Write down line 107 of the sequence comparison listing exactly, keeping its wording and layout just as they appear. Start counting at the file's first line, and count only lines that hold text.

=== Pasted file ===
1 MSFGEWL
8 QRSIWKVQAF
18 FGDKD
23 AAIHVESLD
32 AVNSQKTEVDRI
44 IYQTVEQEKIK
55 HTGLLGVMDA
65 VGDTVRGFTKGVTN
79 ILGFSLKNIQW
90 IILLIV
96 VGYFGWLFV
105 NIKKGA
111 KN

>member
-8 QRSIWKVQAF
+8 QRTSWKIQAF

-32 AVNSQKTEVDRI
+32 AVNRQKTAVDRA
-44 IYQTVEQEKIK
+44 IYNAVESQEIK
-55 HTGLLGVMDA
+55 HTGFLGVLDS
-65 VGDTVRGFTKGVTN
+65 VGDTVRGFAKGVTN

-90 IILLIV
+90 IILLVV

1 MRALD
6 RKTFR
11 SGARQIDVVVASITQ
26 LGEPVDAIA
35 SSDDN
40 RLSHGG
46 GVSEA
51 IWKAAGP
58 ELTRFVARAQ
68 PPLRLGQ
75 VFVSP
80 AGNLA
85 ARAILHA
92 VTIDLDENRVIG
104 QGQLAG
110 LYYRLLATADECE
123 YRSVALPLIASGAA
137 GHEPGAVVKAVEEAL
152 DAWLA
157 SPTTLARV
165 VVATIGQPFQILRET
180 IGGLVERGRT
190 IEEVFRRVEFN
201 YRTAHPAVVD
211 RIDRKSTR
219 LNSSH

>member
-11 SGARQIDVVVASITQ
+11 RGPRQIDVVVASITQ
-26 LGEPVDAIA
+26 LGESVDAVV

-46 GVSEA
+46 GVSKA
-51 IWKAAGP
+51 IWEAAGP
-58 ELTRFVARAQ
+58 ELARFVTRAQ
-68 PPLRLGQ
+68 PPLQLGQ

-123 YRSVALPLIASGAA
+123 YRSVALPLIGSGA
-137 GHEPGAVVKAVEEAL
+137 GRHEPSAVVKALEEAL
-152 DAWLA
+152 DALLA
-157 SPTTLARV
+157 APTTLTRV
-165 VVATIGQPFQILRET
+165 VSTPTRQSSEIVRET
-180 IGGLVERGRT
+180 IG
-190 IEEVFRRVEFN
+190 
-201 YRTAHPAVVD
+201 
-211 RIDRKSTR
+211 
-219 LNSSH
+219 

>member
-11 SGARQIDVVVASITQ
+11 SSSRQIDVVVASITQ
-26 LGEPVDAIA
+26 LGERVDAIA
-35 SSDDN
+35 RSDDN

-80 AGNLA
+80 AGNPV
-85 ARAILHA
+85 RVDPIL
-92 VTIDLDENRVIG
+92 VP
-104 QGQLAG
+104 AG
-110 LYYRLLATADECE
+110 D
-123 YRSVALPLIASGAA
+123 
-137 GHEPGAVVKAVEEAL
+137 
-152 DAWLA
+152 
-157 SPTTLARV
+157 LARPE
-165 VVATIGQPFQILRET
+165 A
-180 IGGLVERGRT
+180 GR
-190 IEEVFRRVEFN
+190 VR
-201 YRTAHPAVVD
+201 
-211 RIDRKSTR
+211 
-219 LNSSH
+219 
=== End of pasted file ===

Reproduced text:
-152 DAWLA